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Byline: Abbie Wightwick

Staying up all night has a strange allure for children. They think they're missing out on fun being had while they're asleep, little knowing their parents are usually five minutes behind them.

Steve Dube in Carmarthen All three of my children are forever asking how many times I've stayed up all night, what I did, why I did it and when? It starts off romantically with allnight concerts, sitting on beaches watching the sun go down, climbing hills to watch the sun come up or catching overnight buses to exotic locations.

All this impresses them until it progresses into descriptions of nocturnal vigils with wakeful babies and sick toddlers.

Watching the sun rise through hospital windows after 24 hours with no kip and lots of worry isn't much fun I tell them.

But it's a rite of childhood to stay up as late as possible.

Children's "sleep overs", or "wake overs" as they're known in our house, are the high spot of the year.

DVDs are selected, lists of food written and possible locations for sleeping (ha!) debated.

As an adult in charge my sense of dread grows to fever pitch by the morning of the event.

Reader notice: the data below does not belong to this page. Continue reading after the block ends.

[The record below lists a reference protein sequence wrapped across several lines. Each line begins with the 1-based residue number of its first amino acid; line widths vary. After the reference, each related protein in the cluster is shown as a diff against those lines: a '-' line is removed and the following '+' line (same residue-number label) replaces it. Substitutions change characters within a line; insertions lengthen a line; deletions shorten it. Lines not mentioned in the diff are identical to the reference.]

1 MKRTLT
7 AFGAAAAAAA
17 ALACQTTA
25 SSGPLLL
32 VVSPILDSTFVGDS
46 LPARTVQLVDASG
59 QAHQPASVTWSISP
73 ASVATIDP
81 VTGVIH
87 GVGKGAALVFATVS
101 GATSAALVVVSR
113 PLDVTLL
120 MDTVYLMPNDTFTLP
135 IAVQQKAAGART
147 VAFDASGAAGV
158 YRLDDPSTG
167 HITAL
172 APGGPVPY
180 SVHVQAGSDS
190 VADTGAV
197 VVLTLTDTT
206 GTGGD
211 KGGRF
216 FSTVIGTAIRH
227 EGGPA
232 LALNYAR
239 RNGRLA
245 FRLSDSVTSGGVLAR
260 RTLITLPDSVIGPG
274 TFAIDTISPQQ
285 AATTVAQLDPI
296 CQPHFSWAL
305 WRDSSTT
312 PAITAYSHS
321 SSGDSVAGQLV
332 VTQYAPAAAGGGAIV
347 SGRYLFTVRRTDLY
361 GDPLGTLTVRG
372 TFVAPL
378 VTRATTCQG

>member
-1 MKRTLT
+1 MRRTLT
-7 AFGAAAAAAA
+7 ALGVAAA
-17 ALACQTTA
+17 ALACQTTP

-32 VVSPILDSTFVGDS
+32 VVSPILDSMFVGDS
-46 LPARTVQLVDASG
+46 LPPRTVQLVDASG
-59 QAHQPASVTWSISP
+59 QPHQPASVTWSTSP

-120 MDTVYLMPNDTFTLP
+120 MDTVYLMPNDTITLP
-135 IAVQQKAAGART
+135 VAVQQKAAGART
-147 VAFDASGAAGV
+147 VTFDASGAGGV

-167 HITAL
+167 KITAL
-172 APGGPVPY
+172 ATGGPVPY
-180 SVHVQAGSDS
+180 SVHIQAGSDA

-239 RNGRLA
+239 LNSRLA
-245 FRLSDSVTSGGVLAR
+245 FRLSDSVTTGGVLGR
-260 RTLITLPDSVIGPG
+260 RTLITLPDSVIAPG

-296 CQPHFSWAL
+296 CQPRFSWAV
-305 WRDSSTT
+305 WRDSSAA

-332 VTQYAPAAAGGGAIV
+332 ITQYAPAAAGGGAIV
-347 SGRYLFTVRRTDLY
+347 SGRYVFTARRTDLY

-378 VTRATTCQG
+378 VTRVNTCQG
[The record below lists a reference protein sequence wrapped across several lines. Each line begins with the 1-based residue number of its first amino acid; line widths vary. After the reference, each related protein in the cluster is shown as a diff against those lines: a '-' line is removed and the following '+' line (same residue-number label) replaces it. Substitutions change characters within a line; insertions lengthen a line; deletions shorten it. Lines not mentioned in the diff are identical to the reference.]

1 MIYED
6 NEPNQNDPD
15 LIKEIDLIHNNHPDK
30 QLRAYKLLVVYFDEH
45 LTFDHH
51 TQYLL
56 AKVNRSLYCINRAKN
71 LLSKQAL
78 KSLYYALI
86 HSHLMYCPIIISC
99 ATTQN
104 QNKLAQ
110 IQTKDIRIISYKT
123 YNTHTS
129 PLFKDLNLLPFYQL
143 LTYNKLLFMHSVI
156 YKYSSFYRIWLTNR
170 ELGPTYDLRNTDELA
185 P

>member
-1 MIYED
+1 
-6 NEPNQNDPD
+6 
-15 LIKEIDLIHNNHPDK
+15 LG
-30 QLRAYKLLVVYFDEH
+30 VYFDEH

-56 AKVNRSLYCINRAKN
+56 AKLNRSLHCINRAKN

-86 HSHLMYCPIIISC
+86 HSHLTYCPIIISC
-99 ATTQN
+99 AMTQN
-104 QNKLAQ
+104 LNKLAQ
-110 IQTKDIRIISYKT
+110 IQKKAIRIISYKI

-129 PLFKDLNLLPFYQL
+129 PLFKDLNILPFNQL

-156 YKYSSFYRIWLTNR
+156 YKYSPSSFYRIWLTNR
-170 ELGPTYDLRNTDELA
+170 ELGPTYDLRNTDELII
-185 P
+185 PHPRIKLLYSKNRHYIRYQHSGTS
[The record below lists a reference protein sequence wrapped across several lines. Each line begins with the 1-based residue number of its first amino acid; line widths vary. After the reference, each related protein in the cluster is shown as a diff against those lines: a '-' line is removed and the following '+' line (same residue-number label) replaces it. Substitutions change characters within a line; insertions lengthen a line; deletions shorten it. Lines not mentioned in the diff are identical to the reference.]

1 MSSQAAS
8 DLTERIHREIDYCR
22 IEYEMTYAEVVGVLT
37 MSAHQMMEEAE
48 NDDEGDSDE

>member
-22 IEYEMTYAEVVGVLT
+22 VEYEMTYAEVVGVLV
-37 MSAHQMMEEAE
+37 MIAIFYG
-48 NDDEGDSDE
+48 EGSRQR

How much sleep will I get? Will the house be trashed and have I bought enough/too many sweets? On to child three I regard myself as something of an expert at sleep-over management but was still a little nervous when the nine year old invited two friends with boundless energy to join him for the night.

We decided keeping them busy was the best course of action.

We went climbing at a climbing centre, played football in the park until 10pm and fed them vast quantities of food before getting the sweets out.

By midnight they were full of beans as we propped our eyelids open with matchsticks.

Eventually they settled down and we fell asleep confident they must be worn out.

At 3am muffled conversation woke me. I went to my son's room. It was empty.

All three of them were downstairs playing on the wii with the sound turned down.

A trail of chocolate wrappers hinted at their progress from the computer to table football game and finally the wii.

"We're not tired," they insisted as I shepherded them back to bed.

By 9am they were wide awake again and ready to go.

By 9.10am I had that strange dizzy feeling you get when sleep deprivation kicks in.

"Come on mum, you can go in goal and then you won't have to run around too much," my son said kindly as he suggested an outing to the park.
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Title Annotation:Letters
Publication:Western Mail (Cardiff, Wales)
Date:Jun 29, 2011
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